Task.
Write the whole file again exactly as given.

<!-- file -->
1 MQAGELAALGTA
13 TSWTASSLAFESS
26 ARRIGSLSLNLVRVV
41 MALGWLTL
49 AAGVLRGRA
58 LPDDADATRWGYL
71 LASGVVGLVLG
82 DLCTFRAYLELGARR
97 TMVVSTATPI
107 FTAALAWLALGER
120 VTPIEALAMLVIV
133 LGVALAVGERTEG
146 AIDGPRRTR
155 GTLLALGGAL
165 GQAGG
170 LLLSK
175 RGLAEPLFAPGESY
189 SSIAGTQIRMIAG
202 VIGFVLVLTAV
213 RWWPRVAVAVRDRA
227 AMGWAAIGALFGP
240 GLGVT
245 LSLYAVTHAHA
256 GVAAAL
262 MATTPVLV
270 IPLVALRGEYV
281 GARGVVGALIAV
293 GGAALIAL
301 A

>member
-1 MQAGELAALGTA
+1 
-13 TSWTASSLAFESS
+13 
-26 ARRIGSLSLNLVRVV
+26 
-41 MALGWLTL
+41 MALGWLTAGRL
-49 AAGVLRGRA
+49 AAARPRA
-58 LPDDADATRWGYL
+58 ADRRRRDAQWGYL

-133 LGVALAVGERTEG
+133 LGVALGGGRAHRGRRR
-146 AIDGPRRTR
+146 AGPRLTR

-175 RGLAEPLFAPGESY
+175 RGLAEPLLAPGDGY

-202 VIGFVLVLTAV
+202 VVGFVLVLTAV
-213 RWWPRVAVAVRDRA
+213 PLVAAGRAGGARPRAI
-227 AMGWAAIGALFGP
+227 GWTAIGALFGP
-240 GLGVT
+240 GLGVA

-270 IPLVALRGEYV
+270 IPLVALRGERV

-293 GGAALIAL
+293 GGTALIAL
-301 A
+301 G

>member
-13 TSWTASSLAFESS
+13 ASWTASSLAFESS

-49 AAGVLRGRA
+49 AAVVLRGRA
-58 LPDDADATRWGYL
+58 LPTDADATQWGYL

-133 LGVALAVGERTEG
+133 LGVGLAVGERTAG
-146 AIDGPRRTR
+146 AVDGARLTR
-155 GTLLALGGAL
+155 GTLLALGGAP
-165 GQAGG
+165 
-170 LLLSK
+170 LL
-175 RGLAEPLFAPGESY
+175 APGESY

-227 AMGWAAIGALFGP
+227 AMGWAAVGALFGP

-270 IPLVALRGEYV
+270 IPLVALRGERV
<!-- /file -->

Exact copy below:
1 MQAGELAALGTA
13 TSWTASSLAFESS
26 ARRIGSLSLNLVRVV
41 MALGWLTL
49 AAGVLRGRA
58 LPDDADATRWGYL
71 LASGVVGLVLG
82 DLCTFRAYLELGARR
97 TMVVSTATPI
107 FTAALAWLALGER
120 VTPIEALAMLVIV
133 LGVALAVGERTEG
146 AIDGPRRTR
155 GTLLALGGAL
165 GQAGG
170 LLLSK
175 RGLAEPLFAPGESY
189 SSIAGTQIRMIAG
202 VIGFVLVLTAV
213 RWWPRVAVAVRDRA
227 AMGWAAIGALFGP
240 GLGVT
245 LSLYAVTHAHA
256 GVAAAL
262 MATTPVLV
270 IPLVALRGEYV
281 GARGVVGALIAV
293 GGAALIAL
301 A

>member
-1 MQAGELAALGTA
+1 
-13 TSWTASSLAFESS
+13 
-26 ARRIGSLSLNLVRVV
+26 
-41 MALGWLTL
+41 MALGWLTAGRL
-49 AAGVLRGRA
+49 AAARPRA
-58 LPDDADATRWGYL
+58 ADRRRRDAQWGYL

-133 LGVALAVGERTEG
+133 LGVALGGGRAHRGRRR
-146 AIDGPRRTR
+146 AGPRLTR

-175 RGLAEPLFAPGESY
+175 RGLAEPLLAPGDGY

-202 VIGFVLVLTAV
+202 VVGFVLVLTAV
-213 RWWPRVAVAVRDRA
+213 PLVAAGRAGGARPRAI
-227 AMGWAAIGALFGP
+227 GWTAIGALFGP
-240 GLGVT
+240 GLGVA

-270 IPLVALRGEYV
+270 IPLVALRGERV

-293 GGAALIAL
+293 GGTALIAL
-301 A
+301 G

>member
-13 TSWTASSLAFESS
+13 ASWTASSLAFESS

-49 AAGVLRGRA
+49 AAVVLRGRA
-58 LPDDADATRWGYL
+58 LPTDADATQWGYL

-133 LGVALAVGERTEG
+133 LGVGLAVGERTAG
-146 AIDGPRRTR
+146 AVDGARLTR
-155 GTLLALGGAL
+155 GTLLALGGAP
-165 GQAGG
+165 
-170 LLLSK
+170 LL
-175 RGLAEPLFAPGESY
+175 APGESY

-227 AMGWAAIGALFGP
+227 AMGWAAVGALFGP

-270 IPLVALRGEYV
+270 IPLVALRGERV